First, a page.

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COLOGNE, Germany: Dental implant surfaces are continuously being improved to achieve better and faster integration with the bone. However, a study being conducted at the University of Cologne has found that some implants’ surfaces still exhibit irregularities and contaminants, and this could have a negative influence on the clinical success of the implant.
The surface of an implant significantly determines the biological response after insertion and, therefore, has a great influence on osseointegration—the successful integration of the implant with the surrounding tissues. Different treatments of the implant material during production not only affect the surface properties of the implant, but may also leave organic or inorganic residue on its surface.
Researchers at the University of Cologne are currently analysing approximately 100 different implants regarding mechanical precision and surface quality. The study, conducted on behalf of the Quality and Research Committee of the European Association of Dental Implantologists (BDIZ EDI), regularly examines the implants available on the European market. The first study was launched in 2008 and analysed 23 sterile-packaged implants from nine countries. A second study with 57 implants followed in 2012.
Although, according to the researchers, some manufacturers have made substantial improvements since the first examination in 2008, a recent intermediate study report showed that several implants still exhibit topographical irregularities, organic contaminants and inorganic residue from the manufacturing process.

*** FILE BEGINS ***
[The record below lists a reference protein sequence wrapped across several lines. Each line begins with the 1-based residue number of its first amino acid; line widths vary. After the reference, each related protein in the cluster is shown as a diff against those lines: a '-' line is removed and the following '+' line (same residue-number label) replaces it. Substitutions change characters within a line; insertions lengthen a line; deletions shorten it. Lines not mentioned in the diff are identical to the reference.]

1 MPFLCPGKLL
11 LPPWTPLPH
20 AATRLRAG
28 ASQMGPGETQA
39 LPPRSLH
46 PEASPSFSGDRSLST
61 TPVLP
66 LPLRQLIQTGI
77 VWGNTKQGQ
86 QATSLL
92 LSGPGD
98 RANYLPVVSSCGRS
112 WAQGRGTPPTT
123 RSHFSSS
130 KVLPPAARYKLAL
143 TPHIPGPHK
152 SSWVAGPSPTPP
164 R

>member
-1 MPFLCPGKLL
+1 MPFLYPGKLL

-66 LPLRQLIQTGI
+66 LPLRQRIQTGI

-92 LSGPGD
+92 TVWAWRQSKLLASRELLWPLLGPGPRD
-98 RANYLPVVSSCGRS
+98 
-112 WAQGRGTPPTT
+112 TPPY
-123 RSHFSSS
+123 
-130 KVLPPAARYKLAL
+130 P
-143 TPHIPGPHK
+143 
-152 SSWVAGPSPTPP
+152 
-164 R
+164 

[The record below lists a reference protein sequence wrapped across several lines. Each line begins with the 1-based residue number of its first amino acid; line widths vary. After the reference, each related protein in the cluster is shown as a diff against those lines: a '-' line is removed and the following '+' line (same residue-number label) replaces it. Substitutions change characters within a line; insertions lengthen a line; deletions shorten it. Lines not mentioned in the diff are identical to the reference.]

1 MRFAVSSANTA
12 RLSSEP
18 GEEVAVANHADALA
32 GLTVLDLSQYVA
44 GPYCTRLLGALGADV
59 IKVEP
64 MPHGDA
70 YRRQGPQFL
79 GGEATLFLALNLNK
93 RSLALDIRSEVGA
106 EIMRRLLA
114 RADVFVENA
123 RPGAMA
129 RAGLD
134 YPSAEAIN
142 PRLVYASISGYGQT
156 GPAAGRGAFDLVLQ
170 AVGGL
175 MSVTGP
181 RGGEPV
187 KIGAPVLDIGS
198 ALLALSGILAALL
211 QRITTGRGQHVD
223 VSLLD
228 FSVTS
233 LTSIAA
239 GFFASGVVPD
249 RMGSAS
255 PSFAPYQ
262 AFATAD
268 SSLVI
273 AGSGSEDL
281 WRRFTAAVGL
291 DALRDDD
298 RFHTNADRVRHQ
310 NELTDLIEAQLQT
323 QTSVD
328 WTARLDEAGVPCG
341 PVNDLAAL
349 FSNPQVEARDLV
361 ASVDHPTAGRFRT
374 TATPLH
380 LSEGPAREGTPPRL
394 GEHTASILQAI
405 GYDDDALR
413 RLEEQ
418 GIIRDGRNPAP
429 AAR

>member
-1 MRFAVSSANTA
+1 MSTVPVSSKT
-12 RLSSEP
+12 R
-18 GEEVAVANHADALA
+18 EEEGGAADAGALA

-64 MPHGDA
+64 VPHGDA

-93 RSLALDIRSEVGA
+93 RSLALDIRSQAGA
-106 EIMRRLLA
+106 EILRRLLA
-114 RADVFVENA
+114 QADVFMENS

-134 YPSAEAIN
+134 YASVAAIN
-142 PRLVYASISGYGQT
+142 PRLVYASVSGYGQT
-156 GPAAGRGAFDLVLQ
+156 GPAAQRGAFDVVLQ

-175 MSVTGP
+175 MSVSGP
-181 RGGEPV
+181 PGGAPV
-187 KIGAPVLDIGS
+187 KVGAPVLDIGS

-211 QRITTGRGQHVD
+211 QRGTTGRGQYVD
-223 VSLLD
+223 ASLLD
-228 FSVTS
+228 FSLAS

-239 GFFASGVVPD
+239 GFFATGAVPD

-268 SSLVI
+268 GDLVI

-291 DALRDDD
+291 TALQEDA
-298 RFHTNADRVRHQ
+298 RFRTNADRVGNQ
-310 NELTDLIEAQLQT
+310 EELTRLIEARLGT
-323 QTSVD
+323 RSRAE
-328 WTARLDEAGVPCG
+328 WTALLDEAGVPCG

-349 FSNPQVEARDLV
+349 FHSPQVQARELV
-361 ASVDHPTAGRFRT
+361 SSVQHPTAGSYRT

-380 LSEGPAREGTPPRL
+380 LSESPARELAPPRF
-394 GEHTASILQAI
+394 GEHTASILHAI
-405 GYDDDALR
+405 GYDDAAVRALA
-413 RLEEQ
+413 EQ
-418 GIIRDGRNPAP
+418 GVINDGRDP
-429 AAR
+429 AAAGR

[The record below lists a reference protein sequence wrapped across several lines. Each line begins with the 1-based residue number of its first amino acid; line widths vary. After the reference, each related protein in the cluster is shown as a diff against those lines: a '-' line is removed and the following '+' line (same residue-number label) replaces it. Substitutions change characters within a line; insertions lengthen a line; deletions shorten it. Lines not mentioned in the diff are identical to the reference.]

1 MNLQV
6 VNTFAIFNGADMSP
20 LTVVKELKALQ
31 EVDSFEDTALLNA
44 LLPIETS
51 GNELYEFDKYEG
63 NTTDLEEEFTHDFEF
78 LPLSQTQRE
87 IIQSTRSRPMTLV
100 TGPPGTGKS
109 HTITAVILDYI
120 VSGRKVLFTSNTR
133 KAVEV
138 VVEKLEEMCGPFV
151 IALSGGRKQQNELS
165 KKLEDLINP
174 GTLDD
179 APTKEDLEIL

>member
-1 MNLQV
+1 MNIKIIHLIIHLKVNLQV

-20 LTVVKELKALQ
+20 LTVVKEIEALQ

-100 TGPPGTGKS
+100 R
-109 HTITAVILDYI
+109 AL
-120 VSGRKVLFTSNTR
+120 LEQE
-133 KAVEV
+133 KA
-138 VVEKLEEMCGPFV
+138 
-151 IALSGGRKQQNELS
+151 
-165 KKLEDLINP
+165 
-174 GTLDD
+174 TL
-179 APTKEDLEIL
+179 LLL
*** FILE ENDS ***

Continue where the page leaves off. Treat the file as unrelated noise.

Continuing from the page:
The implants were analysed under a scanning electron microscope and subjected to qualitative and quantitative elemental analyses. From these, the researchers discovered unexpected particles on some of the implants, such as chromium, copper, iron, silicon and tin, and massive organic residue, like plastic material originating from an implant’s low-density polyethylene plastic packaging.
There is insufficient knowledge about the effect of metallic particles or organic residue on sterile implants, but impurities are preventable, explained Dr Dirk Duddeck, study author and head of materials research at the Interdisciplinary Policlinic for Oral Surgery and Implantology at the university. “It is difficult to imagine that those contaminants may have a positive influence on osseointegration, especially in cases with a compromised bone situation,” Duddeck stated.
However, the majority of the analysed implants showed good results. “A very clean implant in this study was provided by Paltop. The manufacturer uses a multistage extensive cleaning process, which was adopted from the semiconductor industry. This cleaning process removes undesirable residue derived from processing, yielding a contamination-free surface,” Duddeck said. Paltop’s surface technology will be presented at the International Dental Show in Cologne at integrated dental systems’ stand (Hall 4.2, Booth N060).
The study, titled “Quantitative and qualitative element-analysis of implant-surfaces by SEM and EDX”, is currently ongoing until end of March 2015. The intermediate study report was published recently in the 1/2015 issue of the European Journal for Dental Implantologists. The journal will be available at the International Dental Show in Cologne at the booth of BDIZ EDI (Hall 11.2, Booth O059).